Did you know the health of your gums can affect your diabetes and blood sugar control?
Periodontal disease (gum disease) can have a major effect on your diabetes control, increasing the risk of diabetic complications. This is because periodontal disease is a chronic inflammation process, an infection that your body is constantly battling. People with active and unmanaged periodontal disease can have a sixfold increase in worsening diabetic control than those that do not have periodontal disease.
SO WHAT IS PERIODONTAL DISEASE?
Periodontal disease or gum disease is the inflammation of the gums surrounding the teeth due to bacterial infection. Plaque (that furry feeling) that builds up on our teeth is a collection of bacteria and bacteria waste products. Our gums do not like this and become red and inflamed and may bleed with brushing. If this is left unmanaged the plaque can form hard deposits known as calculus or tartar. Our gums like this even less and begin to shrink away taking the gums and bony support with them. The infection that you are fighting becomes worse.
If the periodontal disease is left unmanaged your teeth may be come loose and eventually fall out. If your diabetes is uncontrolled periodontal disease can increase 3 times faster than in a non-diabetic.
HOW DO YOU KNOW IF YOU HAVE PERIODONTAL DISEASE?
Periodontal disease is generally painless until the teeth become loose, so you need to be checking your gums carefully and regularly. Check to see if your gums bleed with brushing/flossing or biting into hard foods. The gums may look a little swollen and slightly red. Hard deposits may form around the base of the tooth nearest the gums. If your teeth are getting more gaps between them or becoming loose then you have advanced periodontal disease. People may also tell you that you have bad breath.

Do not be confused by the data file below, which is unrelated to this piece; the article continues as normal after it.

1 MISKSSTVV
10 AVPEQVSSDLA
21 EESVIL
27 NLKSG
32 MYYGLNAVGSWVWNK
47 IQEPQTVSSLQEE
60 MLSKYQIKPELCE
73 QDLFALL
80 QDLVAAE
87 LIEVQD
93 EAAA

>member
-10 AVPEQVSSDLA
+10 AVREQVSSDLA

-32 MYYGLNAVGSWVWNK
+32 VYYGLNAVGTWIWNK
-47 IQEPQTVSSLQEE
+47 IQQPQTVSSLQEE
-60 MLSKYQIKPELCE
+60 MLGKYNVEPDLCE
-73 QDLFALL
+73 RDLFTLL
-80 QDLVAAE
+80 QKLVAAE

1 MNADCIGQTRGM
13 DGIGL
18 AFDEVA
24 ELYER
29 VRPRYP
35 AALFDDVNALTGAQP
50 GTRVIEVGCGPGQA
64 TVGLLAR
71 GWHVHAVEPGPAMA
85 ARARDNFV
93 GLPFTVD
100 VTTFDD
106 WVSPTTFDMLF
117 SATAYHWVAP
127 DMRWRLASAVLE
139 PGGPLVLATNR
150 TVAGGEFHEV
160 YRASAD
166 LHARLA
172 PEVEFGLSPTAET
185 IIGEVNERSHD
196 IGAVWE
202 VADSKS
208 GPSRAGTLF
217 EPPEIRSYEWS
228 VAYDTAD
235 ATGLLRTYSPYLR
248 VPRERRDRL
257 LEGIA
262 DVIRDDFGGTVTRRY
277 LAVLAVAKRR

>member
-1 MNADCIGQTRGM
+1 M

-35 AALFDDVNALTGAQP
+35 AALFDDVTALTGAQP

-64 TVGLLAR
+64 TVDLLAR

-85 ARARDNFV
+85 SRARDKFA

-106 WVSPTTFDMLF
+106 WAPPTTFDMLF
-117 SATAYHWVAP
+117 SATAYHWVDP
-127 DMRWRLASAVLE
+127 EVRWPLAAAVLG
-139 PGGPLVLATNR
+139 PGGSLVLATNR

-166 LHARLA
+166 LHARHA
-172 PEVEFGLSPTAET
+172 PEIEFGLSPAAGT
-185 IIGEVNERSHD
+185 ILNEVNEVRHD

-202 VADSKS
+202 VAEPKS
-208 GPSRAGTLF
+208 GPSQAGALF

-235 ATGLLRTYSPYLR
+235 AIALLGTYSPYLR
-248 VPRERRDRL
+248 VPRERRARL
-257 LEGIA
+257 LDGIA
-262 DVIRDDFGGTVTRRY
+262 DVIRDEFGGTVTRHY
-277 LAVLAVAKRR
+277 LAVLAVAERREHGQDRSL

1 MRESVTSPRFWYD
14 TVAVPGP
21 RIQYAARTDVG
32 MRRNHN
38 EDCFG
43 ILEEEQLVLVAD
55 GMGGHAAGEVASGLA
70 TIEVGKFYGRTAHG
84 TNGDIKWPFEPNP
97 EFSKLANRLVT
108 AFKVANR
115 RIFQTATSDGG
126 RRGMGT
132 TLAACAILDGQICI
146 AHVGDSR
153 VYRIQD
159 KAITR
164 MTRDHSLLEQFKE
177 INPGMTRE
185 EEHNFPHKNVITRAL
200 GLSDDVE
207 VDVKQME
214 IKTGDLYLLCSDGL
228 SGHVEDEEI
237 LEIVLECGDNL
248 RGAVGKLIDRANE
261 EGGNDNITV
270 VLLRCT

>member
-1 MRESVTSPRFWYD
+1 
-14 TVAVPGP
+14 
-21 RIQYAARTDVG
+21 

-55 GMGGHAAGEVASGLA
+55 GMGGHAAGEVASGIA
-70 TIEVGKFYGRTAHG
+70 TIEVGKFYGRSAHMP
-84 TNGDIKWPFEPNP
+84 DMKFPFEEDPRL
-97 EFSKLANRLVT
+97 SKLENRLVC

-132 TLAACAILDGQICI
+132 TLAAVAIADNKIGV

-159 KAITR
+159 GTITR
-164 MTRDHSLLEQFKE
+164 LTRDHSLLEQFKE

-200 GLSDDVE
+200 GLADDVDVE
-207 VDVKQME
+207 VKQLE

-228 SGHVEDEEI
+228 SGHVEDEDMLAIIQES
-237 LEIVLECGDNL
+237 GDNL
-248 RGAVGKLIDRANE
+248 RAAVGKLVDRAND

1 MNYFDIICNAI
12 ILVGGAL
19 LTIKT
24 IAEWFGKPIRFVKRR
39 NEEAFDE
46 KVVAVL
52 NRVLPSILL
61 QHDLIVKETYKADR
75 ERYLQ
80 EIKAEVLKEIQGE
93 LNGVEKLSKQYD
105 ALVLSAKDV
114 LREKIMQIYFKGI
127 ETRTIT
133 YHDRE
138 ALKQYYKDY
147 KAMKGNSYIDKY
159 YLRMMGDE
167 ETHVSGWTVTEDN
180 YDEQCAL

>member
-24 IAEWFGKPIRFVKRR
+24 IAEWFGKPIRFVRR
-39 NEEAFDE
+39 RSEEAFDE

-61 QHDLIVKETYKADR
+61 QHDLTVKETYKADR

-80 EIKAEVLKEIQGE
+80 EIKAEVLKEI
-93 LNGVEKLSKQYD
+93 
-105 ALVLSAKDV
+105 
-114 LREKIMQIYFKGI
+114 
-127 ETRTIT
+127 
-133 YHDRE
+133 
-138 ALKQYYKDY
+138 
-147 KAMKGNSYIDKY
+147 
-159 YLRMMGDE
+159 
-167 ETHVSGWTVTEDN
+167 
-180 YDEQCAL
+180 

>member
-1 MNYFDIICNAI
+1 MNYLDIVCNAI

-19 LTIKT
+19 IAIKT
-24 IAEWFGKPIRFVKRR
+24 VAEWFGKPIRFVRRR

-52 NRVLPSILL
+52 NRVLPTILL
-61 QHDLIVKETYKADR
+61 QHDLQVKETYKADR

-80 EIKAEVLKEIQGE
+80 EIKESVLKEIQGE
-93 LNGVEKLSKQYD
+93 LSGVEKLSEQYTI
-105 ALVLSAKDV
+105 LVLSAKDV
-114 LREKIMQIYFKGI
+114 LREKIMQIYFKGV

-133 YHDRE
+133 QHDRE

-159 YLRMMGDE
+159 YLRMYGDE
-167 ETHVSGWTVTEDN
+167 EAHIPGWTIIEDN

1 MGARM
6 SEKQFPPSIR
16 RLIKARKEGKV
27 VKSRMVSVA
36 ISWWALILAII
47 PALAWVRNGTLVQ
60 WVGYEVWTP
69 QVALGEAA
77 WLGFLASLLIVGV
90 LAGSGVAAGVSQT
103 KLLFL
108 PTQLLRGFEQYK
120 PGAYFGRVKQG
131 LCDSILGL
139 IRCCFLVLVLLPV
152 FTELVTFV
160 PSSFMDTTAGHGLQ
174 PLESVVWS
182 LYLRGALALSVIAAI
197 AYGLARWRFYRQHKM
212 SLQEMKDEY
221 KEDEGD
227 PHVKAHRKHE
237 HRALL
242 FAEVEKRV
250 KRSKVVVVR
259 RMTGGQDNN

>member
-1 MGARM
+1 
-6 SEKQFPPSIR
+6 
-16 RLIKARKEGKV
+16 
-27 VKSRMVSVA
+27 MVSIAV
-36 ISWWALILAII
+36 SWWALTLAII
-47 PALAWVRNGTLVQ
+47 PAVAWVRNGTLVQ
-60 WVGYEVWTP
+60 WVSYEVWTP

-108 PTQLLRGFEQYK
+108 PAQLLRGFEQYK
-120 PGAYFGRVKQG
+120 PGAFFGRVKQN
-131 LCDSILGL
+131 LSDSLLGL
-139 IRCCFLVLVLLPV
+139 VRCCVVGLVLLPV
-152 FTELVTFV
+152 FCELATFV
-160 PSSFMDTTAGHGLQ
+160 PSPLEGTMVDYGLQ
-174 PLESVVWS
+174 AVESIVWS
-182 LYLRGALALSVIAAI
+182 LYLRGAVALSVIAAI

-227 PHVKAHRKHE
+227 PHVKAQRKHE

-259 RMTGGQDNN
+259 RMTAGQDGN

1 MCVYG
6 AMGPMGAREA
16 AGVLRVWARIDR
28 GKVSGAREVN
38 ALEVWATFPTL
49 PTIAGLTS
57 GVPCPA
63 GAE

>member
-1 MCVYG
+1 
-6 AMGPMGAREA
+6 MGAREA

A dentist should check your teeth at least once a year to prevent periodontal disease happening. If you have active periodontal disease and diabetes you may need to see your dentist or hygienist more frequently to keep the gum disease under control. Learn more about regular dental check ups.
Diabetes control is a team effort between yourself, your diabetes co-ordinator, GP and dentist. If we work as a team we can help manage the diabetes and decrease the risk of diabetic complications.
You can find more advice on how to care for gums and teeth on our dental care pages.